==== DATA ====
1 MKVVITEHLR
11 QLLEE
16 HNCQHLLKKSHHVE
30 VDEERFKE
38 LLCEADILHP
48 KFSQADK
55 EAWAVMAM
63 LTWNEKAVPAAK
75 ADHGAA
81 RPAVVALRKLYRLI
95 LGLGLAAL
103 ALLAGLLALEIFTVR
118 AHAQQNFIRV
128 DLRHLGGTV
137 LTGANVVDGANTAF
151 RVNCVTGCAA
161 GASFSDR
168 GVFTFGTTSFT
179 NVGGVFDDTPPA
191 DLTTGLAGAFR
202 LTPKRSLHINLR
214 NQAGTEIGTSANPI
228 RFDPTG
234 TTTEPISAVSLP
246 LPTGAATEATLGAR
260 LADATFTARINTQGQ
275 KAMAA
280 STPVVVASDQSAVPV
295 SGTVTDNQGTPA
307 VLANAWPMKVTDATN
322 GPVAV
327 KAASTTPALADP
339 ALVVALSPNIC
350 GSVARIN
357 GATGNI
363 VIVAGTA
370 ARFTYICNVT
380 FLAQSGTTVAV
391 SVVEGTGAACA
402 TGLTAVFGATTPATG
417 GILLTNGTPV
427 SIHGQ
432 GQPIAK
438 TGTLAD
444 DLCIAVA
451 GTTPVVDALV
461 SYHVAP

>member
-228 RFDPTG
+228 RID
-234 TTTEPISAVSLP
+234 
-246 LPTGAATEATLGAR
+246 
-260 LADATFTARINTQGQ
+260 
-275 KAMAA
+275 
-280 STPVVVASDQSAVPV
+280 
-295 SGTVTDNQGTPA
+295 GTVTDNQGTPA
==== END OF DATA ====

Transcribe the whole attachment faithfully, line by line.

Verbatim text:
1 MKVVITEHLR
11 QLLEE
16 HNCQHLLKKSHHVE
30 VDEERFKE
38 LLCEADILHP
48 KFSQADK
55 EAWAVMAM
63 LTWNEKAVPAAK
75 ADHGAA
81 RPAVVALRKLYRLI
95 LGLGLAAL
103 ALLAGLLALEIFTVR
118 AHAQQNFIRV
128 DLRHLGGTV
137 LTGANVVDGANTAF
151 RVNCVTGCAA
161 GASFSDR
168 GVFTFGTTSFT
179 NVGGVFDDTPPA
191 DLTTGLAGAFR
202 LTPKRSLHINLR
214 NQAGTEIGTSANPI
228 RFDPTG
234 TTTEPISAVSLP
246 LPTGAATEATLGAR
260 LADATFTARINTQGQ
275 KAMAA
280 STPVVVASDQSAVPV
295 SGTVTDNQGTPA
307 VLANAWPMKVTDATN
322 GPVAV
327 KAASTTPALADP
339 ALVVALSPNIC
350 GSVARIN
357 GATGNI
363 VIVAGTA
370 ARFTYICNVT
380 FLAQSGTTVAV
391 SVVEGTGAACA
402 TGLTAVFGATTPATG
417 GILLTNGTPV
427 SIHGQ
432 GQPIAK
438 TGTLAD
444 DLCIAVA
451 GTTPVVDALV
461 SYHVAP

>member
-228 RFDPTG
+228 RID
-234 TTTEPISAVSLP
+234 
-246 LPTGAATEATLGAR
+246 
-260 LADATFTARINTQGQ
+260 
-275 KAMAA
+275 
-280 STPVVVASDQSAVPV
+280 
-295 SGTVTDNQGTPA
+295 GTVTDNQGTPA